MEI Event: The Dynamics in Iraqi Kurdistan

Hemin Hawrami seated in the center.

On July 8, 2015, the Middle East Institute hosted Hemin Hawrami to discuss the “Dynamics in Iraqi Kurdistan.” Hawrami is a member of the Kurdistan Democratic Party (KDP) Leadership Council and the head of its foreign relations office. He has also served in the office of KRG President Barzani from 2004 to 2011, and was an active member in the Kurdistan Students Union from 1989 to 2000. Mr. Hawrami was given twenty minutes to discuss the myriad of issues the Kurdistan Regional Government and the KDP face at the present moment. The presentation began with Mr. Hawrami stating, “ISIS is the symptom of the illness. It is not the illness itself. ISIS is the product of failing states in the Middle East.”

On ISIS and the Peshmerga

When ISIS first began its advance on Iraqi Kurdistan, the KRG began a three phased strategy. The first goal was to stop ISIS, and the KRG has been 100 percent successful in doing, argued Mr. Hawrami. Second, the KRG wanted to roll back ISIS, and they have been largely successful in doing that as well, as the KRG has liberated 20 thousand square meters from ISIS. However, as Mr. Hawrami notes, despite the successes of the Peshmerga, ISIS is still able to gain elsewhere. Mr. Hawrami concluded, “[t]here is no comprehensive strategy to defeat and work in unanimous way to defeat ISIS everywhere.” Moreover, the KRG has lost 2,225 Peshmerga with 7,000 more wounded in the ongoing conflict with ISIS. In addition, the Peshmerga has killed 11,000 ISIS members since August 2013. However, as Mr. Hawrami conclude above, it means very little when ISIS regains that loss in manpower with 10,500 new foreign fighters during that same time. In the end, according to Mr. Hawrami, the KRG needs support to effectively battle ISIS and provide humanitarian relief. Essentially, ISIS is outgunning the Peshmerga and has better access to newer technology and weapons. Similarly, Iraqi Kurdistan is now home to more than 2 million refugees and IDPs. Between June 2014 and August 2015, the Iraqi Kurdistan population rose 28 percent. Of that 28 percent over 80 percent live in the Dohuk and Erbil provinces. The population bomb has increased tension and strain on the host communities. The KRG needs $282 per refugee and IDP to provide services for a month, cited Mr. Hawrami. Baghdad is doing hardly anything to help support the KRG and its own citizens, who are now IDPs inside Kurdistan.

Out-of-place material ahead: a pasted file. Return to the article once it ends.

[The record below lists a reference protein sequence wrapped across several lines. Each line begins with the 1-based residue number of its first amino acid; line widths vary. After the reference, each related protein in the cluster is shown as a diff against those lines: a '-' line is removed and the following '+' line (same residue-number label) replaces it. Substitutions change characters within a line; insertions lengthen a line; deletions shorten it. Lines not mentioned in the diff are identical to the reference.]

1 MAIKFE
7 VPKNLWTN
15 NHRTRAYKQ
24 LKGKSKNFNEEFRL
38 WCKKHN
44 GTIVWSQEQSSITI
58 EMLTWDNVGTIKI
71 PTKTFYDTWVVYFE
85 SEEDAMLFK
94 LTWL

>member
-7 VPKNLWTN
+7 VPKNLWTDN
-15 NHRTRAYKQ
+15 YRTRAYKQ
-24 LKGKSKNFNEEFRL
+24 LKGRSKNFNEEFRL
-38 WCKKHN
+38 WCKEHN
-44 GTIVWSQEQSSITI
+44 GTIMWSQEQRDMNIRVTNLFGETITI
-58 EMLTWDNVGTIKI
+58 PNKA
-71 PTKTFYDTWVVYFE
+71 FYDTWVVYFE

Baghdad and the KRG

“Since 2003, we in Iraqi Kurdistan Region have done our best. We have done our best to have a federal democratic pluralistic constitutional inclusive government and based on power sharing,” argued Mr. Hawrami. Iraq is broken and its not likely it will go back to 2014. The KRG supported Prime Minister Abadi, and entered into an agreement with him. Abadi promised to undo all of the wrongs under Prime Minister Nouri al-Maliki. In December 2014, the KRG and Abadi settled the oil issues between them. Unfortunately, the Abadi government has not lived up to expectations and agreements not only with the KRG, but also with the Sunnis.

Essentially, the KRG agreed to ship 250 thousand barrels of oil from Kurdistan and 400 thousand from Kirkuk to Baghdad. In return, the KRG was expected to receive 17 percent of the Iraqi budget, plus the budget for the Peshmerga. The Iraqi government has failed to live up to that agreement, stated Mr. Hawrami. In May the KRG shipped more oil than agreed upon, about a billion dollars worth of oil and only received around 40 million in return.

Baghdad has claimed it does not have the money to send to Iraqi Kurdistan. However, they have money to support the ‘Popular Mobilization’ forces. There are over 150 militia groups operating inside Iraq. Some of them are well known, and have a command structure. Baghdad pays each member of these militias $800 a month.

“Baghdad must be committed, if not please do not interfere with efforts by Kurdistan to fill their own financial responsibilities towards our citizens, and refugees and IDPs and towards the continuous war with ISIS,” said Mr. Hawrami.

The Democratic Union Party (PYD)

Since the beginning of the Syrian Civil War, the KRG has had a consistent policy. The KRG has tried to unify the Syrian Kurds, hosting them, supporting them diplomatically and even militarily. They want the Kurds in Syria to have their own agenda, and not be part of the Iranian, Turkey, or a Syrian agenda.

Barzani hosted the different political groups, the KRG monitored the negotiations between the PYD and the other Kurdish political groups. The PYD has not lived up to the Erbil I agreement in 2012, the Erbil II agreement in 2013, nor the Dohuk Agreement 2014. That is the agreement to a joint administration, joint military force, and also to act as one political movement for Syrian Kurds.

Mr Hawrami reiterated the point by saying, “whatever you do, just be united,” and continued a bit later in the closing moments of the presentation with, “[o]ur policy is consistent, we don’t want to copy and paste the Iraqi Kurdistan experience on Syrian Kurdistan. We don’t interfere with their own affairs, but we want their unity.”


Originally published at foreignpolicyenquirer.blogspot.com on July 9, 2015.